7. davidc

    richard at 12.48

    ‘left-wingers desperate to avoid offending anyone—‘

    i agree but why are they not concerned about the offense they give to us, the indiginious (more or less) people of the uk ?

  8. Johnny Norfolk

    Our family is spread all over Britain and Europe. So Christmas is special when we can try and get together.
    We are a Christian country even if most do not beleive any more, it is our heritage.
    We will go to church this Christmas for our own reasons.
    For some it is belief or tradition or to think about lost loved ones, to take time out to think about where we are, and what we are. and where are we going.
    Whatever the reason it does not matter. We need to keep our identity.
    Councils and government have abandoned us so you must do it yourself.
    Our village church will be filled to the brim with people with belief or none. It does not matter we come together as people who believe in the traditional Britain not the Labour party.

  9. RJT

    As a strong secularist I am weary of overt religious displays in the public square, but you’re right that Christmas, of course, has a Christian tradition that we should at least recognise and that we can go over the top in trying to de-Christmas Christmas time.

    Christmas for me, and for so many others athiests, can be about family, joy, love etc, without the biblical backup, as well as about food, drink, prezzies and parties. This is why it’s Christians, often of the evangelical variety, who get worked up when councils do things like remove the word “Christmas” from their town hall displays, rather than secularists when they don’t.

  10. Jane

    I agree Tom. If I remember from Census figures some 70% of the population still state they are Christian. Somehow, embracing multi-culturalism seems to state that we must not upset those with different religions. I also do not think those who are not Christian would be upset by Christmas. Indeed, I remember the Chief Rabbi saying so on the Today programme some time ago!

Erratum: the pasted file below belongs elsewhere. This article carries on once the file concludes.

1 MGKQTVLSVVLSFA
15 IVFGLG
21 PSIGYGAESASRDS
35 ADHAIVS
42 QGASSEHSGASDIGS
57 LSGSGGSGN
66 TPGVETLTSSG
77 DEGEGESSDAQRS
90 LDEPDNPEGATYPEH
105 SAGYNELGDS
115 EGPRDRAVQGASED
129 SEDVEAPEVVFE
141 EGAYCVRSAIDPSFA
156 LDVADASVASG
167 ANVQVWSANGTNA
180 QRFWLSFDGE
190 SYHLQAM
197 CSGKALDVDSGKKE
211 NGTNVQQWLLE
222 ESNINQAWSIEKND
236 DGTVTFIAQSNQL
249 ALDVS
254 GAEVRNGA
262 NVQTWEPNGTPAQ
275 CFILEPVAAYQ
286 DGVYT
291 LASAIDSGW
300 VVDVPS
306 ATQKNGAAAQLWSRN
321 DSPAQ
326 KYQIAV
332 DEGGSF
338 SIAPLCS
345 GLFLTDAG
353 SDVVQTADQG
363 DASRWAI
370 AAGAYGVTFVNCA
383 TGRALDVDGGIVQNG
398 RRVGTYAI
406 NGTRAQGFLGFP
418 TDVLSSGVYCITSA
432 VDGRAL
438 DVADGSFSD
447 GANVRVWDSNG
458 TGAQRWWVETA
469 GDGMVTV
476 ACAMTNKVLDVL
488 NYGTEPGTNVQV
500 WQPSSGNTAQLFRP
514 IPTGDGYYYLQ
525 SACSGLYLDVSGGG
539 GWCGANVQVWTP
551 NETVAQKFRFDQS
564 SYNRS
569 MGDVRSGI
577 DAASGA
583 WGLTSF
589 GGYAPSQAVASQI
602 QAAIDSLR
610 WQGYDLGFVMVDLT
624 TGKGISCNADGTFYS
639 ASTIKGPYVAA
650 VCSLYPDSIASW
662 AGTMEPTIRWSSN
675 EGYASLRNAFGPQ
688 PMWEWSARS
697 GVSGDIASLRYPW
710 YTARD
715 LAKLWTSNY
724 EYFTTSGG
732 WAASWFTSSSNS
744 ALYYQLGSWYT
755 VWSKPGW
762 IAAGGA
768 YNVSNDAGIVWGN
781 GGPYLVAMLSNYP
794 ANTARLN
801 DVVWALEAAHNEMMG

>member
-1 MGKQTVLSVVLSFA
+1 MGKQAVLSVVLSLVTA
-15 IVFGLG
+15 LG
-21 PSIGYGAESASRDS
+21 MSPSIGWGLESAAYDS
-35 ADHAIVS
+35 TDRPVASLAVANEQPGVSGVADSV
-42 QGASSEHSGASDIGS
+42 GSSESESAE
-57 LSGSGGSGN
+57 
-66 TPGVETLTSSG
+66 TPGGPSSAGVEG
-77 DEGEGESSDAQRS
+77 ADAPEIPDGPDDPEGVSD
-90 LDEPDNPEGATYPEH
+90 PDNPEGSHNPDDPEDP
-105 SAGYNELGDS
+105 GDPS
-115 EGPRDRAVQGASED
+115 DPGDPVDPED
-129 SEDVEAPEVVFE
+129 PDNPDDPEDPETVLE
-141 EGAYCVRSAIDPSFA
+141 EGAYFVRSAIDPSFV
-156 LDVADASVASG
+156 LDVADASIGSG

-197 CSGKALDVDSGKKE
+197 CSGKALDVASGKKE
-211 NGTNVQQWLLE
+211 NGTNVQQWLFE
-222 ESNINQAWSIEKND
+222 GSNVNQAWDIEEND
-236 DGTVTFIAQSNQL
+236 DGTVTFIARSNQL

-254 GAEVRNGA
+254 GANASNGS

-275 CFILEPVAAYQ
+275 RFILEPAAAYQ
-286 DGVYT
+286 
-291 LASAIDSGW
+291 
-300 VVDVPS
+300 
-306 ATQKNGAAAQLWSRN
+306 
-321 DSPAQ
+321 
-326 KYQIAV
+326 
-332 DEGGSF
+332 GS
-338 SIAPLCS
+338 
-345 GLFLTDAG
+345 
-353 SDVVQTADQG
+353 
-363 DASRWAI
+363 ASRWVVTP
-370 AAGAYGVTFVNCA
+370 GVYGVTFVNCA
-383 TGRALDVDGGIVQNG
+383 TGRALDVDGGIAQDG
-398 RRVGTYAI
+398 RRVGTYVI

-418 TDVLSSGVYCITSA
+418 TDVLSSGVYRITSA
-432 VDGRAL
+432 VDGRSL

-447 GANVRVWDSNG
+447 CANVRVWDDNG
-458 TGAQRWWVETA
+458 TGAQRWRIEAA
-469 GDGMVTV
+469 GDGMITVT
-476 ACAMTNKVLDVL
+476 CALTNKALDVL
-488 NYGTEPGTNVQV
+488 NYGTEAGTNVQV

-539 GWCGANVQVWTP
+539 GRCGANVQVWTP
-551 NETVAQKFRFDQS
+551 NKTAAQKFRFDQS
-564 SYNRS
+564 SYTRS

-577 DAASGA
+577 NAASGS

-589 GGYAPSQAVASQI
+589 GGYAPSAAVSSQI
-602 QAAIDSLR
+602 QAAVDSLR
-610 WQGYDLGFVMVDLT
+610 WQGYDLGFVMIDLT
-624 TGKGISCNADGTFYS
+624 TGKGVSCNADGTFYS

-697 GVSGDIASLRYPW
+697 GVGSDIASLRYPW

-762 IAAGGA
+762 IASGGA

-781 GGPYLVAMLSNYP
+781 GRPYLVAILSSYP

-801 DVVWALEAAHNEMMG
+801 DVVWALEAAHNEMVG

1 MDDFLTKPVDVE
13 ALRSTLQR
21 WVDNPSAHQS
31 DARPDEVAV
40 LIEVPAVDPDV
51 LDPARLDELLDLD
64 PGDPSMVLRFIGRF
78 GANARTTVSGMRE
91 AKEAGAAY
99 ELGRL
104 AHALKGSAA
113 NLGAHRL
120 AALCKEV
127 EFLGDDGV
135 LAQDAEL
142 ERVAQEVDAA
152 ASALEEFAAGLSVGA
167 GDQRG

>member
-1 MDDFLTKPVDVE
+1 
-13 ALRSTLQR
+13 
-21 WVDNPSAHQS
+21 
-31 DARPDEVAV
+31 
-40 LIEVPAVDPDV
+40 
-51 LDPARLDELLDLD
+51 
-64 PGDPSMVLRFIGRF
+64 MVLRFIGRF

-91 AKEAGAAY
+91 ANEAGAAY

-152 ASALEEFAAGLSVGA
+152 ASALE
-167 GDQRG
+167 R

If we are no longer identifying the nation as Christians, should we remove all the Bishops from the House of Lords? I presume because the Church played a role in the formation of British identity this warrants their position in the Lords?

    It is right that we ensure cohesion and that our actions are not offensive. I could of course say that every person is equal in the eyes of God. This is probably not politically correct and therein lies the problem. The politically correct brigade have thrown common sense out and this has left us all confused and sometimes angry. I am frightened now to state how I feel as a citizen as this will be interpreted wrongly. We have gone mad. The good news is that Jack Straw is revisiting the misuse of the HRA. Sanity may one day prevail.

  11. Chris' Wills

    You are, of course, correct Easter is the more important of the two. Luckily the PC & anti-religion mobs don’t seem to realise this.

  12. Chris' Wills

    You are correct, in Muslim countries that allow Christmas the Muslim festivals take centre stage.

    On the Eid bit, just a note.

    Ramadan and going on Haj are the religious events the Eids are celebrations of having succesfully completed them or of them being over for another year.

    Straight after Ramadan Eid Al-Fitr (festival/feast of Fast Breaking) starts, a celebration of having succesfully completed Ramadan obligations.

    Eid Al-Adha (festival/feast of Sacrifice), the one just finished is celebrated after the completion of the Haj.

  13. richard

    davidc @ 3.25 – Because any “indigenous briton” who’s offended by their PC left-wing mentality is clearly a racist or a Tory…

  14. I agree with Wrinkled Weasel’s comments and these are my additional thoughts on an important issue that is far wider than Christmas.

    TH – It’s vital that all our communities value and respect other religions and honour their traditions.

    SC – Big problem here is that we should operate as a single community. I once heard a Radio 4 programme about North London’s Jewish, deaf, ‘gay’ community. What’s wrong with this country already?